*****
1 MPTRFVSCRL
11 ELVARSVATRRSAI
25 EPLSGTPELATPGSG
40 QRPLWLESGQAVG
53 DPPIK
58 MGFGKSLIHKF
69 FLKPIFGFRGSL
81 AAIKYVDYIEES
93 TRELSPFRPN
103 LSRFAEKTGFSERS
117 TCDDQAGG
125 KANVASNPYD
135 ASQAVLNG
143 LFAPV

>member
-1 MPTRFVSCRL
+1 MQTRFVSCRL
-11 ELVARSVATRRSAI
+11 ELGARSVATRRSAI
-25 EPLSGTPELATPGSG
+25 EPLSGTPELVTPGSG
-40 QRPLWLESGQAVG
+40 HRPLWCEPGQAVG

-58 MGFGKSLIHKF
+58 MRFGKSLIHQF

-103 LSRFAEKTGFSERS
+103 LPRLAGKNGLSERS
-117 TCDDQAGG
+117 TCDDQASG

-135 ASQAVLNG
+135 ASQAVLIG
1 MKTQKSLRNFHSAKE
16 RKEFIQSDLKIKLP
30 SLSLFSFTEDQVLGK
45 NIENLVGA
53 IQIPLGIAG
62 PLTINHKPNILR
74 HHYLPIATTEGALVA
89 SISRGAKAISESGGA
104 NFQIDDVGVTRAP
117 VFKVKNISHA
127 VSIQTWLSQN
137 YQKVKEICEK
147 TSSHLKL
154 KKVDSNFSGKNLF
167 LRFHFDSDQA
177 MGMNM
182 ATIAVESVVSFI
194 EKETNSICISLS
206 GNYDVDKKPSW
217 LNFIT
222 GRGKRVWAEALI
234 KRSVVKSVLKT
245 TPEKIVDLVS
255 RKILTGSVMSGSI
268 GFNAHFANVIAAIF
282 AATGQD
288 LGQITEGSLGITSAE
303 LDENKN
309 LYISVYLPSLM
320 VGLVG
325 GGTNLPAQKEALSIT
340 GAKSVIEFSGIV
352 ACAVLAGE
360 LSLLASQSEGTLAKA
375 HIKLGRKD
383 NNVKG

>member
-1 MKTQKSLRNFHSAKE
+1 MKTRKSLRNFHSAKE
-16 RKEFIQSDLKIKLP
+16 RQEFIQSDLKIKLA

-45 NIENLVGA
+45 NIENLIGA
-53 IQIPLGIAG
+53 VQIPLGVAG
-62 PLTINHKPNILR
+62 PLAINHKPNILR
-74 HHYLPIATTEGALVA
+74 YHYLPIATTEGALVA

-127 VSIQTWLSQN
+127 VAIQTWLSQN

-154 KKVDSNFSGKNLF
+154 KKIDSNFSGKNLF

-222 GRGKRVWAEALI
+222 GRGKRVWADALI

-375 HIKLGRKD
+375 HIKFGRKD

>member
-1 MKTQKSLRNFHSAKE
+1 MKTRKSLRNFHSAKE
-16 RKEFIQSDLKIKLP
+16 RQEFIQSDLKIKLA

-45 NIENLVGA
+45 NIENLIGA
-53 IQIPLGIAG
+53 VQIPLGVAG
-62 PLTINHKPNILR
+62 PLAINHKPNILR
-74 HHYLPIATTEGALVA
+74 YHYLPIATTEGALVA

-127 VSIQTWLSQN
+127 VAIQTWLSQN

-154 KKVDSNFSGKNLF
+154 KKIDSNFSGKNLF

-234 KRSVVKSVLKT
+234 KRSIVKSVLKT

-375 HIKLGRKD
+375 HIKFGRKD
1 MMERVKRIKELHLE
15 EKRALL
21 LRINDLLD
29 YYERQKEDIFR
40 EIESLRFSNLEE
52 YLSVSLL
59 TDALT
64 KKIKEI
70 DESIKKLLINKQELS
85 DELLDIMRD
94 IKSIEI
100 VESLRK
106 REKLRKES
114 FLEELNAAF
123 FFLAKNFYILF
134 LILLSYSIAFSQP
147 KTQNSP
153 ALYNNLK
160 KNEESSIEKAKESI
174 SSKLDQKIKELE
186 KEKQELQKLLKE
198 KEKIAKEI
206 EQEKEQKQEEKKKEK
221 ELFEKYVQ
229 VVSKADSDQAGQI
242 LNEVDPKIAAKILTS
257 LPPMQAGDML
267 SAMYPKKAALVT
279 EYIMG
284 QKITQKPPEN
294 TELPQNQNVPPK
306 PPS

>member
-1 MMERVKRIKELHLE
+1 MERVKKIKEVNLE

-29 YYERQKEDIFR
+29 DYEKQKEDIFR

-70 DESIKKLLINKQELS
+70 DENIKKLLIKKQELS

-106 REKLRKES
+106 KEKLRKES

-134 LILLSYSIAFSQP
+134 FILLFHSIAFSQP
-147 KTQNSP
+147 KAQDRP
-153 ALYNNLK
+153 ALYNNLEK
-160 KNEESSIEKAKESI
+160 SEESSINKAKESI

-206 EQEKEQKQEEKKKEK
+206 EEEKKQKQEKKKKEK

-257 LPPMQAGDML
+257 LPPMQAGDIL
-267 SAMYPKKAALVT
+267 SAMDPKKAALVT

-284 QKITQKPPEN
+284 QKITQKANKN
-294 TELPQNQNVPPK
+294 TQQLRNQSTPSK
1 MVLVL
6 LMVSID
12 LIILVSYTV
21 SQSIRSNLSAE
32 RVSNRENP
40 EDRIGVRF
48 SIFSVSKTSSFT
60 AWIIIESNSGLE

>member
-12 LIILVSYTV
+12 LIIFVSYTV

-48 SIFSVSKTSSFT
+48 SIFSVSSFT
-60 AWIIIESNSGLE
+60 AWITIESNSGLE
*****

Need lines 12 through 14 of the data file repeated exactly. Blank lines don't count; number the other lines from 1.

125 KANVASNPYD
135 ASQAVLNG
143 LFAPV